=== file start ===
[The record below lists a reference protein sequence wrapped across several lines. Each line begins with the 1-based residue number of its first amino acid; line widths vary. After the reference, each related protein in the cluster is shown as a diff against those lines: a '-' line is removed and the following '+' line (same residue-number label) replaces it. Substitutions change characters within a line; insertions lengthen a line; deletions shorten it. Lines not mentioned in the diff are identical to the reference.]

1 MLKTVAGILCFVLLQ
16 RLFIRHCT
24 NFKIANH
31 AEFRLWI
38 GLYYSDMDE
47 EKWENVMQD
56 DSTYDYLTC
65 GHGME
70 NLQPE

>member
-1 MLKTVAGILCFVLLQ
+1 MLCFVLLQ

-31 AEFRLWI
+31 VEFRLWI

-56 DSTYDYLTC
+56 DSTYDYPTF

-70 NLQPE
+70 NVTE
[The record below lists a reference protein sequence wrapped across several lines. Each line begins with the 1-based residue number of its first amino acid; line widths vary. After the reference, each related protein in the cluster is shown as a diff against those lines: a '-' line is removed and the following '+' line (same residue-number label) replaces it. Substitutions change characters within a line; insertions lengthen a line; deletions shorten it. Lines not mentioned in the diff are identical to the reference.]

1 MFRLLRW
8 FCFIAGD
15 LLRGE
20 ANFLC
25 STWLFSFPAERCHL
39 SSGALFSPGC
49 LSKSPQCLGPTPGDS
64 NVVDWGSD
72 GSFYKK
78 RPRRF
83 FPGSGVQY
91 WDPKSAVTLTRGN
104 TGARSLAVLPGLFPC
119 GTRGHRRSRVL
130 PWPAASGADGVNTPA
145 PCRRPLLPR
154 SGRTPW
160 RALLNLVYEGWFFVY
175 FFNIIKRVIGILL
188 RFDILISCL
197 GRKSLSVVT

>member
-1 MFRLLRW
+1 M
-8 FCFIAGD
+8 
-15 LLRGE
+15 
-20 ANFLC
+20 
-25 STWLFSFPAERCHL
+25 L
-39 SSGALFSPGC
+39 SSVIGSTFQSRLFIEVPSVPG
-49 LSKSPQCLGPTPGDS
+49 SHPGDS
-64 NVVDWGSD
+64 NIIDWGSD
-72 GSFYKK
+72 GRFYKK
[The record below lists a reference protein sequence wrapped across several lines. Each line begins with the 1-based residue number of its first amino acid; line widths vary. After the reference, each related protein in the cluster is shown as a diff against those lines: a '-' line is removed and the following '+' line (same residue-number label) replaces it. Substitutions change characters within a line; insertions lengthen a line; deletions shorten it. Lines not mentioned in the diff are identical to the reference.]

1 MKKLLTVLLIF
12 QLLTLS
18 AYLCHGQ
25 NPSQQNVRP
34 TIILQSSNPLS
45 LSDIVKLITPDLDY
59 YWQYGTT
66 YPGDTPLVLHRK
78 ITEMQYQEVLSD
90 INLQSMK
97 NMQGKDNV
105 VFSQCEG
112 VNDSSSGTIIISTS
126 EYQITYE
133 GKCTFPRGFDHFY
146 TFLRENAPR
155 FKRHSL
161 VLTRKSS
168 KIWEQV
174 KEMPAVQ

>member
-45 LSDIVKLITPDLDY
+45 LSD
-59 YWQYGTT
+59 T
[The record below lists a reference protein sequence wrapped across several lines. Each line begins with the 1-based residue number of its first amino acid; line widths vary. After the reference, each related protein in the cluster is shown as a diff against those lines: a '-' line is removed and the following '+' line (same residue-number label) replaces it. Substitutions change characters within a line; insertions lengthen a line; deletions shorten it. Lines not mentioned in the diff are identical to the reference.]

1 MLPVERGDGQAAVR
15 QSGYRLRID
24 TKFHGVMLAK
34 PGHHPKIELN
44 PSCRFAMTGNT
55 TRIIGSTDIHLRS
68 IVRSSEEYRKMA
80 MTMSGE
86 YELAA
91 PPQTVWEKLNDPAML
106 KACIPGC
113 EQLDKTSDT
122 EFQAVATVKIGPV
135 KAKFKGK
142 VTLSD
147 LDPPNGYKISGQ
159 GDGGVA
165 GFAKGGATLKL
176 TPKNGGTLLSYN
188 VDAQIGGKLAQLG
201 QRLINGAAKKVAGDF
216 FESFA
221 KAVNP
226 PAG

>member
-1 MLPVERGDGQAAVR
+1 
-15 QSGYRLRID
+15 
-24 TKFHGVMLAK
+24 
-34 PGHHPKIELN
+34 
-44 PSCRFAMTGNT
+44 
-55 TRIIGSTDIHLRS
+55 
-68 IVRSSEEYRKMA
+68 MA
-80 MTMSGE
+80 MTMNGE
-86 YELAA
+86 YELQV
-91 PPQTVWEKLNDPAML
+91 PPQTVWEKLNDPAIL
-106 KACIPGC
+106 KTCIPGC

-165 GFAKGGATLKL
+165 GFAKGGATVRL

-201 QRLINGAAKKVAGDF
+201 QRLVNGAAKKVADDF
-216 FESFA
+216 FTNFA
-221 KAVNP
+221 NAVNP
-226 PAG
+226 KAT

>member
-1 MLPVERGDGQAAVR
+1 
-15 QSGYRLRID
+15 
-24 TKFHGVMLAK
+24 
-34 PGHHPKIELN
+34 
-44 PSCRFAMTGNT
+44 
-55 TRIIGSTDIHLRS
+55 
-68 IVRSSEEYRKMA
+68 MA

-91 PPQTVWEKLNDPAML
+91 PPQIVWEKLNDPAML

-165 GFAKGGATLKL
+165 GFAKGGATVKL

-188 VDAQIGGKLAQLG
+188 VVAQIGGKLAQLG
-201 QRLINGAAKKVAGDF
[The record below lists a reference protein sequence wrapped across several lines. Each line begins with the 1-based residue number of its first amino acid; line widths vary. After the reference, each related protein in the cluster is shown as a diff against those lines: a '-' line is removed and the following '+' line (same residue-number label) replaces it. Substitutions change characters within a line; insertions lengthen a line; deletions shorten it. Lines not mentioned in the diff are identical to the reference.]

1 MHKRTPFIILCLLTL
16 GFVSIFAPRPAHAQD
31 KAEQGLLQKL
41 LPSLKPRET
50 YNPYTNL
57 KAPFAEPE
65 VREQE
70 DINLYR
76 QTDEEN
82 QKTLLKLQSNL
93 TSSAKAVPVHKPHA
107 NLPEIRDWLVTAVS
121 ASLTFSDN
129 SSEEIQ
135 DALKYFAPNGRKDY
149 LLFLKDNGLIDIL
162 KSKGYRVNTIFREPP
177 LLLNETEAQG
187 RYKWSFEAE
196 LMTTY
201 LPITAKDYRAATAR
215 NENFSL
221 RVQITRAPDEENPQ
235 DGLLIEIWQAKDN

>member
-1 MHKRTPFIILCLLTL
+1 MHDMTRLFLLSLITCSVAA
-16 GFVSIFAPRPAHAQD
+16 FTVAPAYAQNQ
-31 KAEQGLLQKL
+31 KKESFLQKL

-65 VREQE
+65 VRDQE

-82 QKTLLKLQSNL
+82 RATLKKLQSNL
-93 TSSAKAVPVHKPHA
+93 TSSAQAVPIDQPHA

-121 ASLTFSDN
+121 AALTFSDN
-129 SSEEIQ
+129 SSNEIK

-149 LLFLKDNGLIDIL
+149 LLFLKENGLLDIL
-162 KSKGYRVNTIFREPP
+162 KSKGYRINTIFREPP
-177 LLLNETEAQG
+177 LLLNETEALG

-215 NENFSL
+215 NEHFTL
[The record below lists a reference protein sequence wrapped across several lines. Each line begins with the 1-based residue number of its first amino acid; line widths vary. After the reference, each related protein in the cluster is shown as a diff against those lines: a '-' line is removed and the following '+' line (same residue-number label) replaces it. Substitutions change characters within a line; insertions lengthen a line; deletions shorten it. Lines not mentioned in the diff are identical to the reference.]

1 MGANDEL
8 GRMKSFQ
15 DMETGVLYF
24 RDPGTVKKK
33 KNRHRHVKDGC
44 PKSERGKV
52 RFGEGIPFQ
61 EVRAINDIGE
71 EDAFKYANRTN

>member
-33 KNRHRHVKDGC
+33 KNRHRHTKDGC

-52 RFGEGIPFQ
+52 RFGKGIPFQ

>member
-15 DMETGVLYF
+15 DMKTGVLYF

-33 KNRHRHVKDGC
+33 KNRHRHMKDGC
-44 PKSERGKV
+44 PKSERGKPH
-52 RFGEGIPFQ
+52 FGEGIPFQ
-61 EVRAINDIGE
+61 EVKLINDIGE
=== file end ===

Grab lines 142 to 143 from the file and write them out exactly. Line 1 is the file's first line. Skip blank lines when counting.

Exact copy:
+221 NAVNP
-226 PAG